Not only the business industry, I'm not sure if it probably takes a longer time than we expect to overcome the traditional perception that men still outnumber women in MBA classrooms. Anyway, I'm now sharing here my experience of and thoughts over some 10 weeks' old in the full-time MBA.
A (not so) male-dominated MBA program: my experience so far
We were told that our batch, Ben Eibhinn, is different; no locals, very much diverse (both in nationalities and professional background) and... we have more female students. Although I had always been part of a multinational working culture, the diversity of our class has so far taught me:
1. Femininity and leadership: not about being 'too nice'
I think I'll make an extreme example. Growing up being trained how to dress well by my royal, protective mother, I'm practically seen most of the time 'looking nice' and neat (as girls normally point out to me). Long-haired, with a typical Indonesian obedience, taking seriously all tasks given, introverted, far from competitive nature and soft-spoken, an immediate (male) manager of a past job labelled me as "Miss Nice Girl". Easily.
Although I have long realized that Singapore has one of the worst workplaces in the region due to bad office politics, that was quite the first time I realized how femininity could be perceived as a sign of weakness... and how wrong such perception is. I did leave the company -- I left its leadership, to be precise.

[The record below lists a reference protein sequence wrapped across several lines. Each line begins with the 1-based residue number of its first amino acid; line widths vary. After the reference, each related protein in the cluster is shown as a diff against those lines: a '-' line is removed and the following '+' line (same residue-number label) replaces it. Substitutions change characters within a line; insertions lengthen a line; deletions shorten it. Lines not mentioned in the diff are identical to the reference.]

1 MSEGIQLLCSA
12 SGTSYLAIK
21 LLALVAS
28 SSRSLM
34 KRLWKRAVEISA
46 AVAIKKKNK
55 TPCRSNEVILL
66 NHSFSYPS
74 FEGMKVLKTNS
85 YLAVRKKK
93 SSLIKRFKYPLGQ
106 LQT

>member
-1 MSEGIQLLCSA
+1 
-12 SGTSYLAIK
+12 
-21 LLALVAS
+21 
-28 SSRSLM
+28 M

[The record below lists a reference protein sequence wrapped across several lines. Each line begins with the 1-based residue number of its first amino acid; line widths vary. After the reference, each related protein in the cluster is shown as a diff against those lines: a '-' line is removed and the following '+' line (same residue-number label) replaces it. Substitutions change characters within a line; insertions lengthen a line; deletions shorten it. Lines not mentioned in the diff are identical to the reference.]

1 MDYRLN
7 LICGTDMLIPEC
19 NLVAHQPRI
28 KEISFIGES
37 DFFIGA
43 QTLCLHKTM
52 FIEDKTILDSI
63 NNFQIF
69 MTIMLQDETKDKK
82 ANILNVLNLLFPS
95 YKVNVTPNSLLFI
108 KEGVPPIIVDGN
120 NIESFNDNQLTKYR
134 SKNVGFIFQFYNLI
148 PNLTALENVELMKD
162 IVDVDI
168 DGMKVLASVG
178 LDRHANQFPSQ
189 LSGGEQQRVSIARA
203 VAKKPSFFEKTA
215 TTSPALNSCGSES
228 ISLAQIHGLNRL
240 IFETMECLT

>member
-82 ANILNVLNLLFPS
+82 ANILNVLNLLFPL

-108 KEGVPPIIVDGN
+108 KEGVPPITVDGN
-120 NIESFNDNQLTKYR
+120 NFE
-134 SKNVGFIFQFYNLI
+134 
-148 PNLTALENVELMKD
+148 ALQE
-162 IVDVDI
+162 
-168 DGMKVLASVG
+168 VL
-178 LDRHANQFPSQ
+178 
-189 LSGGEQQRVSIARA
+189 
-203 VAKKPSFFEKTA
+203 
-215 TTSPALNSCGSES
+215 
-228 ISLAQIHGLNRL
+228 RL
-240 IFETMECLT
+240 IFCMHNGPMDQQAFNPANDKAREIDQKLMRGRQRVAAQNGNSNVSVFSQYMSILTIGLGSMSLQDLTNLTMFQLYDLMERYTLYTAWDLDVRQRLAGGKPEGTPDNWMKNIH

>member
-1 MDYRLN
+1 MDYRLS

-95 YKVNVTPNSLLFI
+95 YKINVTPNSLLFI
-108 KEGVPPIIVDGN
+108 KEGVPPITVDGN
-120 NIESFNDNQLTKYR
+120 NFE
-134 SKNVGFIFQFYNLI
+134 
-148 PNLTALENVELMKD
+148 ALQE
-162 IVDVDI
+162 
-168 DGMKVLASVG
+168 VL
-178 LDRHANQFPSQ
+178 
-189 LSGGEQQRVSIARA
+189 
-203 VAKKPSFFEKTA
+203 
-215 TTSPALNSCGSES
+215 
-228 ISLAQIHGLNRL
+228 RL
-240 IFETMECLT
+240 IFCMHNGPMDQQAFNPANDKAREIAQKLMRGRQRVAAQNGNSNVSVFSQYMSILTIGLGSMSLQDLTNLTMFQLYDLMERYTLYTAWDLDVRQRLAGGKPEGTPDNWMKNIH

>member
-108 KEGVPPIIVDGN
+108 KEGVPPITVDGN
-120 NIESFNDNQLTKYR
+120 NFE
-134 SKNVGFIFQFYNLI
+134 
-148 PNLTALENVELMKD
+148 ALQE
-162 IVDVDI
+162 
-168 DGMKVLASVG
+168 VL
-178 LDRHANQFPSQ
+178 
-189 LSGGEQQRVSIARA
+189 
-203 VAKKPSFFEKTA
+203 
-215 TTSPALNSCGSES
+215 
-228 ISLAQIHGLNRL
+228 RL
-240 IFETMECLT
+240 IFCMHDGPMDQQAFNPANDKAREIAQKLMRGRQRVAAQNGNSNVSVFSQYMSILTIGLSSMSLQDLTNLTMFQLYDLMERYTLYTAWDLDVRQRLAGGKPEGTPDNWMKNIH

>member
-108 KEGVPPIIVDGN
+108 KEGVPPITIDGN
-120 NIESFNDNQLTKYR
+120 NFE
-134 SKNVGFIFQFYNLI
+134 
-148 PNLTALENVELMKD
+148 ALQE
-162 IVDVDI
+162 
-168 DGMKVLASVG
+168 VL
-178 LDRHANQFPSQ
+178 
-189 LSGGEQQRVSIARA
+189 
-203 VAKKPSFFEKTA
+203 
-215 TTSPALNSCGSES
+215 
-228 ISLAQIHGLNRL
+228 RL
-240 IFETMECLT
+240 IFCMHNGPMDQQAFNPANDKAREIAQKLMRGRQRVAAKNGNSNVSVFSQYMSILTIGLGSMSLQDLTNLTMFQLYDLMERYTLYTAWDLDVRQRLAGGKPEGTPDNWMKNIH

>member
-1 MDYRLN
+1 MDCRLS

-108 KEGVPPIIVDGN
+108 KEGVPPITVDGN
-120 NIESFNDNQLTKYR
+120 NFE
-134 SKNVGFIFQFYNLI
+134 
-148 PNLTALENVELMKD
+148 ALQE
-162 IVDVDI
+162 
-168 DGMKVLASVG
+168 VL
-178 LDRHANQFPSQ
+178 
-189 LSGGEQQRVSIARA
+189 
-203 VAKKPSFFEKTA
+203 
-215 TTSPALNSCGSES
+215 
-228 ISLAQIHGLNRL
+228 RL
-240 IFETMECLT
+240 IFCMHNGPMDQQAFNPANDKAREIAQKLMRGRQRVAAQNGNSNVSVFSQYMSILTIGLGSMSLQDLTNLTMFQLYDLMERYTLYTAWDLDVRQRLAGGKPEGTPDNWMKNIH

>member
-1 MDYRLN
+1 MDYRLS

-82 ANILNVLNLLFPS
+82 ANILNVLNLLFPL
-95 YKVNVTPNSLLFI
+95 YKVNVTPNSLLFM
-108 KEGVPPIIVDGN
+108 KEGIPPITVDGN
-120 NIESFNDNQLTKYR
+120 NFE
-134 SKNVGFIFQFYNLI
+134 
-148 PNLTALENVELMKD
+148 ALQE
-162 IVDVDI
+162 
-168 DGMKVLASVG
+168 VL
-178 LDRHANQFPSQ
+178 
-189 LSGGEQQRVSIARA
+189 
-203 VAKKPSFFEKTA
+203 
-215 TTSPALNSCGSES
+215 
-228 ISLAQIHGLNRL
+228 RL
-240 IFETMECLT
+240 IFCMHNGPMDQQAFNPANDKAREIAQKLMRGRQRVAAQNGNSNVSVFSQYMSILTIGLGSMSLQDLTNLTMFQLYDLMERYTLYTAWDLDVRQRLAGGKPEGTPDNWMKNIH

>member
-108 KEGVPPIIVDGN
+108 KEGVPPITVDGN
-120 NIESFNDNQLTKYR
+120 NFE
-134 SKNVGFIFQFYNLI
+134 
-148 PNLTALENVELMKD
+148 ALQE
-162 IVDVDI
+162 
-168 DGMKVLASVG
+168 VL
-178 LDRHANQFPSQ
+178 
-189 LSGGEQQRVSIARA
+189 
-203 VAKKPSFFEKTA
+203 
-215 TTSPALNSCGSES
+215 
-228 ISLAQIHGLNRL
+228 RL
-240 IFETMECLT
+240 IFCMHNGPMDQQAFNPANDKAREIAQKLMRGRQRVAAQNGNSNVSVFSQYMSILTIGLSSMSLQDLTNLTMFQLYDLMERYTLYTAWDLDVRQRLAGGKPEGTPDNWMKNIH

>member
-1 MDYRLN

More women are getting through the glass ceiling as more and more female leaders rising to top position in business. Yet, primary biases on female leaders of being too nice and emotional still exist; all the debate and studies on gender and leadership continue to intrigue and challenge our perceptions. Hopefully.
In the classroom context, both academics and my fellow classmates are there to equip me to be an effective leader. I found myself from time to time pondering over the shape of a leadership style that is both genuine in its femininity and being effective as I feel comfortable of being myself. I'm still working on it.
2. Female leaders and their mentor(s)
Mentorship exists in MBA programs. I was encouraged reading articles on how female MBAs are apparently benefited from pursuing mentorship even beyond the classroom as successful female leaders are known to choose their mentor at their workplace, mostly senior men in the organization. Leaders are constantly put under the spotlight, receive criticism as they take risks and make mistakes; and leaders work hard to learn from all of those. It makes sense to me to have a mentor as a sounding board and whom you can take feedback, encouragement from.
Speaking of which, I am grateful to have access to few selected men as lifetime mentors, although they're now scattered in different parts of the world. An example is the most recent major life decision I made: to choose taking an MBA in a country foreign to me. Either a South African or a Malaysian pastor in their 30s, a humble busy American businessman in his early 50s, fathers of a couple of friends (American and Srilankan) in their 50s and 60s are the men I took out of my rather limited list of qualified senior men I purposefully went to for an opinion.
And now, I am more than thankful to have and treasure a male mentor who takes me seriously in aiming for a distinction.
To female (future) MBAs and leaders; shine. Show 'em what you're made of. No matter how male-dominated it could be.